My view: The cyber environment is undoubtedly delicate, given the combination of threat volatility and recent losses. Market regulators and most insurer shareholder bases don’t like underwriting shocks. A continued wave of large scale cyberattacks similar to the ones we’ve seen wouldn’t pose a solvency threat, but I would expect it to raise some eyebrows. A worst-case global digital catastrophic event could result in structural changes to the cyber class of business - but again, would it make the entire insurance and reinsurance industry a lot less interested in cyber? I don’t think so. The industry has stepped up time after time to smooth the path to greater advances in mobility, healthcare, logistics and financial services and cyber will be the same. In the USA, insurance accounts for roughly $1 of every $4 spent.
2. Demand for cyber insurance will tail off.
Today, there are numerous ways that a cyber breach can cripple a company. Hackers can take down your network or trick the accounts team to release funds. There are third party liabilities from data privacy leaks, and virus or ransomware that corrupts or threatens to corrupt your data files – all resulting in longer term damage to your brand and future cash flows. This scenario assumes companies find an affordable way to minimise these exposures and absorb the risk of them being found fallible, and that policymakers stand on the sidelines and don’t look to protect the business sector through making cyber insurance a condition to operate, in the same way that workers’ comp has become.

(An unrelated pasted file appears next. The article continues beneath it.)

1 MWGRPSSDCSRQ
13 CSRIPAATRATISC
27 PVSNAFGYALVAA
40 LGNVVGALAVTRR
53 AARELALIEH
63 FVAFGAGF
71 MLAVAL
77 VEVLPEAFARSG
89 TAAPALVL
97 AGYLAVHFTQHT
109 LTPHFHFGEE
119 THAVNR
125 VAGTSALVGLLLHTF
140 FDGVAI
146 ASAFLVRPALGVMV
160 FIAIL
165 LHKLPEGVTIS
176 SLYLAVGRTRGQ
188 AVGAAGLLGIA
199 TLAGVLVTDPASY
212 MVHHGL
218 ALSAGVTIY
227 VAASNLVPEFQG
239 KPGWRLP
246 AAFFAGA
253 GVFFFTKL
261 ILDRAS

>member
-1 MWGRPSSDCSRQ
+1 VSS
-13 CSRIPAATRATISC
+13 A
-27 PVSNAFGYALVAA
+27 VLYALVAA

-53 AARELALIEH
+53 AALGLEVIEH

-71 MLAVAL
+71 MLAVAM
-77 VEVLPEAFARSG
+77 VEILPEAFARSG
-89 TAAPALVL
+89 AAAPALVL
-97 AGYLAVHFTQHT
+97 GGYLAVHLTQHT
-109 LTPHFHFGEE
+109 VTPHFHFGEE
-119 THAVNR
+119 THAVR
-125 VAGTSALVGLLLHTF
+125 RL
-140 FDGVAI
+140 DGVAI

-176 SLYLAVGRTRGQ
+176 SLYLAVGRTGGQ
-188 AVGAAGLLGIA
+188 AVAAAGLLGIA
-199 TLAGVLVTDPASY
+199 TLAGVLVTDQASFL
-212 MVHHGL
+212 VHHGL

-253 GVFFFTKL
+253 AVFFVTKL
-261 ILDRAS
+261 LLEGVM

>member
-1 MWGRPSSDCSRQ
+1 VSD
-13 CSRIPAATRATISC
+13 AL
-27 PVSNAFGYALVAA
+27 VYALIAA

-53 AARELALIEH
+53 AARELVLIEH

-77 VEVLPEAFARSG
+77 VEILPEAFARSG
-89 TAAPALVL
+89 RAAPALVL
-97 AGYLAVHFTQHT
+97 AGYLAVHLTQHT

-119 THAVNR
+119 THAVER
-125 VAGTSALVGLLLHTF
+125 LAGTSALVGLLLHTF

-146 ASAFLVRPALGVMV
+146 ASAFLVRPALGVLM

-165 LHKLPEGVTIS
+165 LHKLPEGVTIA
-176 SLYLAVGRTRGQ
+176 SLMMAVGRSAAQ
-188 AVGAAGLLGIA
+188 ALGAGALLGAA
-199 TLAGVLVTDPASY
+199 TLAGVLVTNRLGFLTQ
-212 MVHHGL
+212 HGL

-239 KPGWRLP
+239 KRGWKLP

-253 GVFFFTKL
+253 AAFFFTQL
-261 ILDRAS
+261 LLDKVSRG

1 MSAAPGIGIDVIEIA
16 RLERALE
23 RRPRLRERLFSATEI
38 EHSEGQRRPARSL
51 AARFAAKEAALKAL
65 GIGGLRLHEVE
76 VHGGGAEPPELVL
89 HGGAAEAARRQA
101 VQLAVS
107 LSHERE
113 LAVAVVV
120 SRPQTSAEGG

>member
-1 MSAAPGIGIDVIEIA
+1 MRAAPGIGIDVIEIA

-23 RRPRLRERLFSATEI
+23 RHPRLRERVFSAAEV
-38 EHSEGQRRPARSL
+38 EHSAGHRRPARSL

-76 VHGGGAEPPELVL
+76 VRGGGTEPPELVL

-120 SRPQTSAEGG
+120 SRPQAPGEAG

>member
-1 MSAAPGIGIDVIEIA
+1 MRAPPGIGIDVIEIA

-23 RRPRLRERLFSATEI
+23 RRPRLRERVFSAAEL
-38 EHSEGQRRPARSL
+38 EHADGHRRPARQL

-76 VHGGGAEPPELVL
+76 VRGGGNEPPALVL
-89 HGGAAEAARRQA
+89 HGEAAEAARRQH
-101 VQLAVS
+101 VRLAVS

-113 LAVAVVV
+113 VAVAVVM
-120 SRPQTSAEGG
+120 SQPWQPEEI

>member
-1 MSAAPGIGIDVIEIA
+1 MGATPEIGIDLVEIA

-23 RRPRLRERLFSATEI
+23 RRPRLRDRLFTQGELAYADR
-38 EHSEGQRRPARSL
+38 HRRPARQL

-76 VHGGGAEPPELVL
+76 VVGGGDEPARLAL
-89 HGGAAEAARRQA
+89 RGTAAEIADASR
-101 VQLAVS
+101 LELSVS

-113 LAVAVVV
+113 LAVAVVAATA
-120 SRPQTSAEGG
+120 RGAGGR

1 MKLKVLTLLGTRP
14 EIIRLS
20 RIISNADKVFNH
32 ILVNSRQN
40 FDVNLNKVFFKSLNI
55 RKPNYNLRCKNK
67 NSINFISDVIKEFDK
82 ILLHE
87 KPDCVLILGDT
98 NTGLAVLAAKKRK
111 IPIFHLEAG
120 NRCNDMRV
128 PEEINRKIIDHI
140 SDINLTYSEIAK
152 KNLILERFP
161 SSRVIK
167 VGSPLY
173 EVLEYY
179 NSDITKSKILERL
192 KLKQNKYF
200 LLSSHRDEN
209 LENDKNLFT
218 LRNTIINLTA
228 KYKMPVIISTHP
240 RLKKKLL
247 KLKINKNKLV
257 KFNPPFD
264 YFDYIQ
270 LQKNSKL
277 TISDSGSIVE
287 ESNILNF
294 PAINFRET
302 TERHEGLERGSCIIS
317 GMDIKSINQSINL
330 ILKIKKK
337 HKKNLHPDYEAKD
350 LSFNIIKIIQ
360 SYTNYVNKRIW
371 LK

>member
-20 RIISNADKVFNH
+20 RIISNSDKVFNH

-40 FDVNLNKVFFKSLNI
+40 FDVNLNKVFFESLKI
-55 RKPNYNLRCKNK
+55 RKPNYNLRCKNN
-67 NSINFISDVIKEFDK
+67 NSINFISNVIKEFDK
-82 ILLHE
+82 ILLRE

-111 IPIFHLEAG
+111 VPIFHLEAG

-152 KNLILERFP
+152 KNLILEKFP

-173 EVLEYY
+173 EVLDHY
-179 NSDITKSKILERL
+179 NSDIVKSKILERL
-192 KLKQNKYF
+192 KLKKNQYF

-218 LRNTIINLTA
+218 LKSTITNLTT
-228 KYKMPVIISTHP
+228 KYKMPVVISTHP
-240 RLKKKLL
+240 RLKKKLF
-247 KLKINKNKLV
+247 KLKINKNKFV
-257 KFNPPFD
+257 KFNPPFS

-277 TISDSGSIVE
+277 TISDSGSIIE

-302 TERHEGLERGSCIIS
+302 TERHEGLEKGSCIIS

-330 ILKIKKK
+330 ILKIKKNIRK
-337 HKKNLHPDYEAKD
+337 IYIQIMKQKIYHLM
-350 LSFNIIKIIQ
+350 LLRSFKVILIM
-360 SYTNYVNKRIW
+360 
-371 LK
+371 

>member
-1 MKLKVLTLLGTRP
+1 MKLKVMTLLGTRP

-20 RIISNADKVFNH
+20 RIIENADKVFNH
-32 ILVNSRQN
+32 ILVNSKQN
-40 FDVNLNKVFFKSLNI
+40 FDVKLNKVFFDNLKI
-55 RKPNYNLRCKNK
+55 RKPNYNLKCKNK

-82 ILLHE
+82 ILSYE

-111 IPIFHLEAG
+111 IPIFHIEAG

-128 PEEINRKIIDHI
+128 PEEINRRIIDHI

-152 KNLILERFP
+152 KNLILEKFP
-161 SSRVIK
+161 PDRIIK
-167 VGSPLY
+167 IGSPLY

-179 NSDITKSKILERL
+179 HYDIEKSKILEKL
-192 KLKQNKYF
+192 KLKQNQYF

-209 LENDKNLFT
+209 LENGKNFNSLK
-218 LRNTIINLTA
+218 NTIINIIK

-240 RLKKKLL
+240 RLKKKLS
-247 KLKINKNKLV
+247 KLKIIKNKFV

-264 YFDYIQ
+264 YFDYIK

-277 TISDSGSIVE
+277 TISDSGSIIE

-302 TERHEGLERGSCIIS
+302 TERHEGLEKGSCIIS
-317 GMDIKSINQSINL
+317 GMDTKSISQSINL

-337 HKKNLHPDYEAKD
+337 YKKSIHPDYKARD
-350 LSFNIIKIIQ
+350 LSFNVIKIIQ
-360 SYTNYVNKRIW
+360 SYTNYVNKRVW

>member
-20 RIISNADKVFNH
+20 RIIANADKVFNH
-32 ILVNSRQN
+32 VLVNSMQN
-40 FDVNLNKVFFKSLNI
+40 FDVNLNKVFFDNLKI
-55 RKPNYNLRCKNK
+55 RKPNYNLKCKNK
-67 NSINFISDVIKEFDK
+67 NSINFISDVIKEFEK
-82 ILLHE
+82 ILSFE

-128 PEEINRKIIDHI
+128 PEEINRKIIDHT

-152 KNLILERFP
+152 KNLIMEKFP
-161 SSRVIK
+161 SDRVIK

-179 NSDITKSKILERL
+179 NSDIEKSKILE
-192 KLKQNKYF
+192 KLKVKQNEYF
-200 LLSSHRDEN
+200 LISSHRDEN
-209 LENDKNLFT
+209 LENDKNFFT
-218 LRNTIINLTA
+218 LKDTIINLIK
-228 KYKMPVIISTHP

My view: Right now, we are experiencing a massive increase in demand for cyber insurance, even though there is an equally massive market correction underway. Why? Because companies are realising they can’t prevent every threat and the cost of being caught out is spiralling. As we see current threats become more manageable, there is no doubt that newer ones will emerge. Businesses will continue to rely on cyber insurance to help them contain the breach and the longer term damage to their business. In addition, policymakers and class action specialists will continue to penalise businesses that fall short of increasingly tight privacy standards, which will lead boards of directors, vendors and banks to insist on cyber insurance being in place with every business they are involved with.
How long will it take for cyber insurance to become mandatory?
While all signs are pointing to cyber insurance becoming a ‘must-have’ insurance, like workers’ comp, we are left with one more question: How long will it take? It won’t happen overnight, but it will be sooner than we think. Cyber growth is expected to outpace the growth of the economy.
Like workers’ comp, cyber insurance growth will be propelled by policymakers getting increasingly involved. It took the US over 37 years for every state to pass its own workers’ comp law. Wisconsin was the first in 1911. That same year, nine other states had workers’ comp acts. Nine years later, 36 states had passed laws. Mississippi was the final state to enact a workers’ comp law in 1948. There’s a clear parallel for data privacy regulation - all 50 states now have a data breach notification laws in some form and they continue to be tightened in several of them.
One of the earliest examples of a workers’ comp system dates back to 2050 B.C. - a law in Ancient Sumeria paid workers for their injuries. Similar laws were also in place in Ancient Greece, China and other parts of the world. It’s arguable that workers’ comp was always a global insurance product.
Like workers’ comp, I think that similar trends will become the norm elsewhere across the globe and result in cyber insurance becoming a “must-have” insurance in the not-too-distant future.